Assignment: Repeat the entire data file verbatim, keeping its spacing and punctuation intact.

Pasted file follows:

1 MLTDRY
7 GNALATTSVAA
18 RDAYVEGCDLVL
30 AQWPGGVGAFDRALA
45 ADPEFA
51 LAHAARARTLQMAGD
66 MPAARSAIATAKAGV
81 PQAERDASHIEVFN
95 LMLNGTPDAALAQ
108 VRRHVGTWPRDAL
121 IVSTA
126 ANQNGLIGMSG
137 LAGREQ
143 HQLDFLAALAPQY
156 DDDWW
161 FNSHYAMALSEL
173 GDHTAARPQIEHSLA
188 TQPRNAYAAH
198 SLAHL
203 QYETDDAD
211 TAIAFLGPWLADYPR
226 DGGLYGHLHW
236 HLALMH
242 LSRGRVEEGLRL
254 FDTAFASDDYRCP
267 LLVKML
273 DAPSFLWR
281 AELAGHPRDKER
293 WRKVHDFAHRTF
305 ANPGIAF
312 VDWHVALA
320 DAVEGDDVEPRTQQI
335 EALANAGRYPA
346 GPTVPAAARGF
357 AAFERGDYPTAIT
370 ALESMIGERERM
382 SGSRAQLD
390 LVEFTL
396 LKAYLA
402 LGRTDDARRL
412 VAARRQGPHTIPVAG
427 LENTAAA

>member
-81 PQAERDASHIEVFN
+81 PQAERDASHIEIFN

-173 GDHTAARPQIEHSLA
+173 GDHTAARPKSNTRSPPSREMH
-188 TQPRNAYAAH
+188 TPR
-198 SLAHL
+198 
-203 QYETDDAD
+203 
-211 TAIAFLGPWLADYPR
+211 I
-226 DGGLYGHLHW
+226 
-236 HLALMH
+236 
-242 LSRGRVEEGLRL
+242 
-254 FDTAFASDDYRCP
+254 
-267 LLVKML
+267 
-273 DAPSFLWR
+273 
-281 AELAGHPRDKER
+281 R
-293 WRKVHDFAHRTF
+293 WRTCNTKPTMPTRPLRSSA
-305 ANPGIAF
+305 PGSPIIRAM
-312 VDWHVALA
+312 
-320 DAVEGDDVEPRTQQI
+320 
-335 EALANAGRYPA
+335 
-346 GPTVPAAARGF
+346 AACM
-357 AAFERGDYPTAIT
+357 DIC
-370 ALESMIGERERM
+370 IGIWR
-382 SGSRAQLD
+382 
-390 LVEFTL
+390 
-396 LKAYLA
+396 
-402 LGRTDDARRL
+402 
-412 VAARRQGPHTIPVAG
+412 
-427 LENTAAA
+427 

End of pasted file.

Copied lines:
1 MLTDRY
7 GNALATTSVAA
18 RDAYVEGCDLVL
30 AQWPGGVGAFDRALA
45 ADPEFA
51 LAHAARARTLQMAGD
66 MPAARSAIATAKAGV
81 PQAERDASHIEVFN
95 LMLNGTPDAALAQ
108 VRRHVGTWPRDAL
121 IVSTA
126 ANQNGLIGMSG
137 LAGREQ
143 HQLDFLAALAPQY
156 DDDWW
161 FNSHYAMALSEL
173 GDHTAARPQIEHSLA
188 TQPRNAYAAH
198 SLAHL
203 QYETDDAD
211 TAIAFLGPWLADYPR
226 DGGLYGHLHW
236 HLALMH
242 LSRGRVEEGLRL
254 FDTAFASDDYRCP
267 LLVKML
273 DAPSFLWR
281 AELAGHPRDKER
293 WRKVHDFAHRTF
305 ANPGIAF
312 VDWHVALA
320 DAVEGDDVEPRTQQI
335 EALANAGRYPA
346 GPTVPAAARGF
357 AAFERGDYPTAIT
370 ALESMIGERERM
382 SGSRAQLD
390 LVEFTL
396 LKAYLA
402 LGRTDDARRL
412 VAARRQGPHTIPVAG
427 LENTAAA

>member
-81 PQAERDASHIEVFN
+81 PQAERDASHIEIFN

-173 GDHTAARPQIEHSLA
+173 GDHTAARPKSNTRSPPSREMH
-188 TQPRNAYAAH
+188 TPR
-198 SLAHL
+198 
-203 QYETDDAD
+203 
-211 TAIAFLGPWLADYPR
+211 I
-226 DGGLYGHLHW
+226 
-236 HLALMH
+236 
-242 LSRGRVEEGLRL
+242 
-254 FDTAFASDDYRCP
+254 
-267 LLVKML
+267 
-273 DAPSFLWR
+273 
-281 AELAGHPRDKER
+281 R
-293 WRKVHDFAHRTF
+293 WRTCNTKPTMPTRPLRSSA
-305 ANPGIAF
+305 PGSPIIRAM
-312 VDWHVALA
+312 
-320 DAVEGDDVEPRTQQI
+320 
-335 EALANAGRYPA
+335 
-346 GPTVPAAARGF
+346 AACM
-357 AAFERGDYPTAIT
+357 DIC
-370 ALESMIGERERM
+370 IGIWR
-382 SGSRAQLD
+382 
-390 LVEFTL
+390 
-396 LKAYLA
+396 
-402 LGRTDDARRL
+402 
-412 VAARRQGPHTIPVAG
+412 
-427 LENTAAA
+427 